Tasting begins with a sweet malty flavour which turns swiftly to an almost savoury side with a quite earthy metallic hop bitterness. The finish is a sort of happy marriage between the two, with sweetness in the mouth and long lasting dry hoppiness.

At 4% it’s a light but flavoursome and would make a perfect session beer to enjoy in the run up and then hopefully celebrating on Cup final day.

Being a Newcastle United supporter I’m not used to seeing silverware, but still hope “The Mighty Potters” do the people of Stoke On Trent proud. I suspect the black & white PVFC half of the city may not agree with me there, but try one anyway and make up yer own twist on the name‚Ķ¬†It’s good beer, give it a go

GOOOOOOOAAAAAAARRRRRN STOKE!

Beer of the week “St Feuillien – Mac Ben”

Great beer weekend just gone with some crackers on show from Oakham in the form of the always reliable¬†Citra & then a new brew, Styrian Goldings from their Ltd Edition “Oakademy of Excellence” range. I managed to get a sneak preview of this on Sunday as it was actually due on Monday night, it was a really refreshing beer with classic Oakham hoppy bitterness. On a second follow up tasting through the pump, the beer really comes into it’s own with a bright easy drinking honeyed flavour which balances the bitterness really well.

Oakham’s tasting notes for reference: ¬†“A single hop varietal beer brewed to showcase Styrian Goldings.
Light gold with a slightly sweet and perfume aroma. This single hop variety beer has tangy but delicate citrus and caramel flavours.”

Then we had the Blarney Stone from Lymestone Brewery,¬†this was a specially renamed version of Seven Stone Weakling 4.7%, it’s a light tan ale with a good combination of maltiness and hops which made it my beer of choice for most of Saturday night.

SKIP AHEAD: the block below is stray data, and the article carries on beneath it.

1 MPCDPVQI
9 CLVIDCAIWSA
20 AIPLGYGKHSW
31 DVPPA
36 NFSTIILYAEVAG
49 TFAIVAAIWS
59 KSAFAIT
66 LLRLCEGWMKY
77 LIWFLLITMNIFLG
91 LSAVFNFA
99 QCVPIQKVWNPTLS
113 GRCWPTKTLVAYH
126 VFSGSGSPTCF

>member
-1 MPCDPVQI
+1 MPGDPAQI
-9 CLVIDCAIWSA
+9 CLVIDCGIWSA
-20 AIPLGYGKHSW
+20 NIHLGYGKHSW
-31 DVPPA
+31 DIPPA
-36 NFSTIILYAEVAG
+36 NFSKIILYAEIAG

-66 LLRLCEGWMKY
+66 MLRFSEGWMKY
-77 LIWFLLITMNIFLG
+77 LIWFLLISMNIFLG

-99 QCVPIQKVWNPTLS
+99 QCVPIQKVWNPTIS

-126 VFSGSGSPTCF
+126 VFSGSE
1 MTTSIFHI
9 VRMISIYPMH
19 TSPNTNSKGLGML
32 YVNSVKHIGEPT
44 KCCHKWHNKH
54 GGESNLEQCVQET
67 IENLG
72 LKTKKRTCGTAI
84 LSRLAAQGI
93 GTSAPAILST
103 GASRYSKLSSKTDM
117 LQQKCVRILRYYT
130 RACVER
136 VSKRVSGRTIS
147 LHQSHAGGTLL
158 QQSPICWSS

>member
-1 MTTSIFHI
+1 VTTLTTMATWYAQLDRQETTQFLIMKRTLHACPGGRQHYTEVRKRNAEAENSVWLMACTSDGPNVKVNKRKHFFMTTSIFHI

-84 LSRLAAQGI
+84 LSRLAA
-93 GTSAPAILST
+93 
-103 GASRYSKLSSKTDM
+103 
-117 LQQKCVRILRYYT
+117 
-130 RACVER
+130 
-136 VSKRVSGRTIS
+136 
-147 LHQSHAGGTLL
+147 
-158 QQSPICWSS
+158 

The final offering from the UK was the recently SIBA voted Champion Strong Ale of Britain 2011, Allgates Mad Monk Imperial Russian Stout 7.1%. I have to say that I found this a little hard going, very tasty but seemed extremely heavy with the alcohol content very much in your face, I thought maybe it was just a step to much too quickly after the last beer. For scientific purposes only, I needed to try this again so had to go back last night and force down another, after all it didn’t win the award for nothing….

It is definitely a sipping beer, deep dark and rich with chocolate and coffee  flavours. It is as I said earlier very heavy and you can really tell you are drinking a strong ale, I would buy it again but only in small doses as a late night finisher.

The clear winner of the weekends best beer though from me I’m afraid goes to Belgium, although it does have links back to Blighty in name and style at least.

It was the absolutely deliciously more-ish St Feuillien Mac Ben Scotch Ale.

From the first taste I was hooked. It’s a sweet but very drinkable beer, big on dark caramel malt favours but also a very prominent rich fruitiness. Pleasing tastes of alcohol flamb√©ed bananas, with hints of chocolate and black cherries, a bit like a banana black forest gateaux! It’s the sort of beer that makes you want to curl up next to the bar and stay there until it’s all gone. Going back to the comments about the Mad Monk, this is the complete opposite in terms of the evident alcohol, you just would not think that it was a 7% beer which is a skill that most Belgian brewers seem to be able to replicate.

This was available on draught but is available in bottles too, as for stockists Im not sure, “beerhere” have it in stock but only by the case, having said that a full case may not be a bad option…

St Feuillien Mac Ben Scotch Ale tasting notes:

Mac Ben Scotch Ale is a light, very tasty beer to be enjoyed with friends.¬†Its light brown foam unveils a rich composition of special malts; this is a generous, compact and stable beer.¬†It is dark brown in¬†colour with hints of red resulting from the malt being caramelised.¬†It has a delicate, discreet flavour with a strong note of ‚Äúroast barley‚ÄĚ and hints of hops and orange peel.¬†It is long, smooth and full to the¬†palate with no roughness. Once more, the caramel and roast barley come together harmoniously to yield a range of almost silky sensations. Its after-taste prolongs an already positive first impression.¬†Density: 7% alc. vol.